Under new rules, any refugees granted asylum will not be given leave to remain for a set period, but instead will be granted temporary rights for 30 months, and will be regularly reassessed for removal.

Furthermore, access to benefits and right to family reunion may be restricted, and refugees may face removal from the UK during the processing of their asylum claim.

In the majority of cases, refugees are granted this right to remain for up to five years, with 41 per cent of applicants granted right to remain in initial rulings, with appeals raising this number to around 65 per cent, though new reforms may make this process more unstable.

Though irregular entries into the UK have not substantially increased over the last decade, especially compared to 2000-2010, clamp-downs on lorry stow-aways in Calais have driven more and more to make the channel crossing in boats and dinghies.

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The result of this is that refugees have become considerably more visible to the general public, resulting in new legislation being put in to place.

Minnie Rahman, Campaigns Director for the Joint Council for the Welfare of Immigrants stated: "Nobody wants to see people forced to make the dangerous journey across the channel.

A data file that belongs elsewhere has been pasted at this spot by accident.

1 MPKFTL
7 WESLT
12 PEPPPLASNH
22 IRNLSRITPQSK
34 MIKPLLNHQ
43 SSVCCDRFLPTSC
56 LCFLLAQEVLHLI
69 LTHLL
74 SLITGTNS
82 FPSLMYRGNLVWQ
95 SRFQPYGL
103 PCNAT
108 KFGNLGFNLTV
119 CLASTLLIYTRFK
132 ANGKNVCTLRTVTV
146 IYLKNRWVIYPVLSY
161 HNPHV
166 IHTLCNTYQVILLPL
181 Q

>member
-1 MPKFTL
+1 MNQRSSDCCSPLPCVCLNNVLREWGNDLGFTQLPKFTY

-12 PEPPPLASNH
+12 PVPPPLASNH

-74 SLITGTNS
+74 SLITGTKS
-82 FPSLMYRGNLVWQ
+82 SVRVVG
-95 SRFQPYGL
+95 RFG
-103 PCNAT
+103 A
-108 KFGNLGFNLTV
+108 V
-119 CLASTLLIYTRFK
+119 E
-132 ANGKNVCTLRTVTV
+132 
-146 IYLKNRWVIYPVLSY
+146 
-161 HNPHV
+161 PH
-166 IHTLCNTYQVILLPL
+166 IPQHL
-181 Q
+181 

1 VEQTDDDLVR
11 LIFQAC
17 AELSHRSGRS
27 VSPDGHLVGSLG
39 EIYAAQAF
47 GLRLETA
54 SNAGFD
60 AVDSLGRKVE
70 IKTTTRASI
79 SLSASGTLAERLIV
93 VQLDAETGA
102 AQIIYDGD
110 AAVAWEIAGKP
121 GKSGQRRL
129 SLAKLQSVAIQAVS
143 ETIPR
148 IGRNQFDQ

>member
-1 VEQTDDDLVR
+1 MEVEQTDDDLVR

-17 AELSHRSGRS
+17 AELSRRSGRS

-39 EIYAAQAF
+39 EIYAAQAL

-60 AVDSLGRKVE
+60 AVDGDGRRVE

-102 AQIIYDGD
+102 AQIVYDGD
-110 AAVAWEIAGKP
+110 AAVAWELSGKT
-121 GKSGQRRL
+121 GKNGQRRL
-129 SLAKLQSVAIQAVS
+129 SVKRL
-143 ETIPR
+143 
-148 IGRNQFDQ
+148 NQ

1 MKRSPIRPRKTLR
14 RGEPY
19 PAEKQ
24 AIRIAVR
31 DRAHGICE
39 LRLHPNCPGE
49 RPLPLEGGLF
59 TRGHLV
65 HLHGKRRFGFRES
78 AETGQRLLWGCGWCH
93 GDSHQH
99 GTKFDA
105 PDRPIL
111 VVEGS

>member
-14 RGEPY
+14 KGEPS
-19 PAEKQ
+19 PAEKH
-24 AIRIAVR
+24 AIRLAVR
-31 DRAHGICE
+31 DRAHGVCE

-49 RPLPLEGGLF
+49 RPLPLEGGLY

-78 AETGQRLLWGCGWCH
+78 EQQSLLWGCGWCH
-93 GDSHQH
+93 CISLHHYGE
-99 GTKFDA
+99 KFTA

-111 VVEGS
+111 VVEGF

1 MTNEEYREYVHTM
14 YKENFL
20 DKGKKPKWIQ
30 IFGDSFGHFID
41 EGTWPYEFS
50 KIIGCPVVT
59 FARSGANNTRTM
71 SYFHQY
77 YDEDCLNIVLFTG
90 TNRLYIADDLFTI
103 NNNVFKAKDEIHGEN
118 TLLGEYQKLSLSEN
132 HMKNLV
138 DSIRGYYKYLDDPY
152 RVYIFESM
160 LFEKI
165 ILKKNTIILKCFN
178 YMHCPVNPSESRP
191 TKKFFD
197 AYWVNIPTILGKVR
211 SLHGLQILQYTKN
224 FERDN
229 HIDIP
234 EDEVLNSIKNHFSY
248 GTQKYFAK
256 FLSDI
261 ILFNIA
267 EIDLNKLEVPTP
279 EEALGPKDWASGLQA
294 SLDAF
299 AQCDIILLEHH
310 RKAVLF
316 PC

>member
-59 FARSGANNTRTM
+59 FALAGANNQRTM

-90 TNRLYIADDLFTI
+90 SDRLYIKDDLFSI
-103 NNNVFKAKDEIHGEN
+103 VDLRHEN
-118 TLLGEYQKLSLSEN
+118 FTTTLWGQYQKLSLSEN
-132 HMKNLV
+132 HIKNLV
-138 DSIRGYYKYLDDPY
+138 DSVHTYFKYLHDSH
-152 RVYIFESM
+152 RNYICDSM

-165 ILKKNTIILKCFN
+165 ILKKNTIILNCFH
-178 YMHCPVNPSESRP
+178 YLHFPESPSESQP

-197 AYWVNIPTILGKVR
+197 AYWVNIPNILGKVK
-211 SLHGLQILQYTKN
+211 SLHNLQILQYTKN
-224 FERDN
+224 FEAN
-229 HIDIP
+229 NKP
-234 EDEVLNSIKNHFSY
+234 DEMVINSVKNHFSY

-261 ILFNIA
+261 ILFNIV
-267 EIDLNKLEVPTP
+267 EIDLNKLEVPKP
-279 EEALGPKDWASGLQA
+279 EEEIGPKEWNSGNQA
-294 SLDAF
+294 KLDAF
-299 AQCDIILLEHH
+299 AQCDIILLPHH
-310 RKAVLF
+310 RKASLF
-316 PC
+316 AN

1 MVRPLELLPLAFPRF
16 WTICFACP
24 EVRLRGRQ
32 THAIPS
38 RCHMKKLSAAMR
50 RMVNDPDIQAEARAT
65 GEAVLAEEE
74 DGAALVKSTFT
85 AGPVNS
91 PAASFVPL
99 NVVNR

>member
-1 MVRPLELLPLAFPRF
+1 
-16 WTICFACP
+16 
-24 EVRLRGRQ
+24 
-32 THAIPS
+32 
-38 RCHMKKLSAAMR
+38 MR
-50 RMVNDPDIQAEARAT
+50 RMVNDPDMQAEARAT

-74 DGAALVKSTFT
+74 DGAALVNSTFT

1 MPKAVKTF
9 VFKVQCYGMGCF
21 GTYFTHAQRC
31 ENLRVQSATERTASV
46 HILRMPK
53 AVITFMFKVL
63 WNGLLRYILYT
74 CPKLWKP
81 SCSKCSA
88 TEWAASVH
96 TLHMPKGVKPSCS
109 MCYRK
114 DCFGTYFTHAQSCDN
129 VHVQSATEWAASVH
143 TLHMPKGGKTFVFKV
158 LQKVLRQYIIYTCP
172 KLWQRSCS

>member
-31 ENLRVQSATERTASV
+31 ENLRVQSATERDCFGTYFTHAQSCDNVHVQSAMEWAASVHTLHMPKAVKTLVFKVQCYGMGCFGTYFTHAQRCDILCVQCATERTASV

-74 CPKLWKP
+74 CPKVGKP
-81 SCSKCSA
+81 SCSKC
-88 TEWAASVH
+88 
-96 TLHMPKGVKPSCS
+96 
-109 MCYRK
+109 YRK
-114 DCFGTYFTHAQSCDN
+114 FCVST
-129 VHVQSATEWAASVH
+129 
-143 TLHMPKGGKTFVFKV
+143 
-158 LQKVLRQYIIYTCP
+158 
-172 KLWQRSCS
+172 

A man carries a young girl as a group of people are brought in to Dover

"But recent and proposed government policy leaves people with no other option, pushing them into the hands of those willing to exploit them.

"The Home Office continues to ignore all evidence, and has consistently failed to take a pragmatic and logical approach.

"The only way to end these journeys is to is to introduce more safe routes of entry to the UK.

It is shameful that the government is trying to stop people fleeing war and persecution, from rebuilding their lives and reuniting with their families.

"They deserve safe passage to the UK, and the right to have their claims fairly assessed."

When reached out for comment, a Home Office spokesperson said: “The Government’s New Plan for Immigration will bring about the biggest overhaul to our asylum system in decades.

“It will mean our asylum system is fair but firm, welcoming those who come to the UK via safe and legal routes while cracking down on people smuggling gangs.

"We are already in discussion right now with partner organisations that we can work with on safe and legal routes. The Home Secretary has launched this consultation and will set out further detail in due course.

“We make no apology for seeking to fix a system which is being exploited by human traffickers who encourage to people to risk their lives crossings the Channel. Close work with law enforcement colleagues in France is stopping migrants from leaving French beaches.”

Original Article